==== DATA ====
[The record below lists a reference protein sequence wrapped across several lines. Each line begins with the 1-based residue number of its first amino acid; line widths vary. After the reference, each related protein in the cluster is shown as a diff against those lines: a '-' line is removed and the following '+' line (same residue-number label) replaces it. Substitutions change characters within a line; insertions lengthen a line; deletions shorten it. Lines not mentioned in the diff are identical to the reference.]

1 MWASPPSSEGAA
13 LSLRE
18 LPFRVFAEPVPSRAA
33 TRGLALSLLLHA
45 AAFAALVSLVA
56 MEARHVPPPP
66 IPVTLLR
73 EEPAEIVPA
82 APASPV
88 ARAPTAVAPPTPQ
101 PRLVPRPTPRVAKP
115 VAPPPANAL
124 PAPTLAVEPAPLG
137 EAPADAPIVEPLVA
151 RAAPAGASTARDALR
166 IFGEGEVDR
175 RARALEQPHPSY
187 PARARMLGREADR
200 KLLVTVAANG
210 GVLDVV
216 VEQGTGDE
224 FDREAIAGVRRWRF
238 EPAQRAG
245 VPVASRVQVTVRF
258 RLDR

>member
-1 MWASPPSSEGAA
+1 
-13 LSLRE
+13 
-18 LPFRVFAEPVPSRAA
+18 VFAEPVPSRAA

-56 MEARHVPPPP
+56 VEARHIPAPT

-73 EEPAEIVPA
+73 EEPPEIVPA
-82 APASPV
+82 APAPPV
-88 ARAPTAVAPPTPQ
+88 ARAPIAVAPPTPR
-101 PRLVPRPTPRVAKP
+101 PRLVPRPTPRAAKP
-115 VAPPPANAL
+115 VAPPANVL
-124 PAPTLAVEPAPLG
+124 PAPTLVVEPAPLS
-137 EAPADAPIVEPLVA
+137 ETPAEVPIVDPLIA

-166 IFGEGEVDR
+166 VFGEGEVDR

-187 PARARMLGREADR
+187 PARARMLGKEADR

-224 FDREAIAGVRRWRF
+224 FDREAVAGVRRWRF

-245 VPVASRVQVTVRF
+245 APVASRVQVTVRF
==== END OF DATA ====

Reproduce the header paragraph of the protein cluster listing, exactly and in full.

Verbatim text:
[The record below lists a reference protein sequence wrapped across several lines. Each line begins with the 1-based residue number of its first amino acid; line widths vary. After the reference, each related protein in the cluster is shown as a diff against those lines: a '-' line is removed and the following '+' line (same residue-number label) replaces it. Substitutions change characters within a line; insertions lengthen a line; deletions shorten it. Lines not mentioned in the diff are identical to the reference.]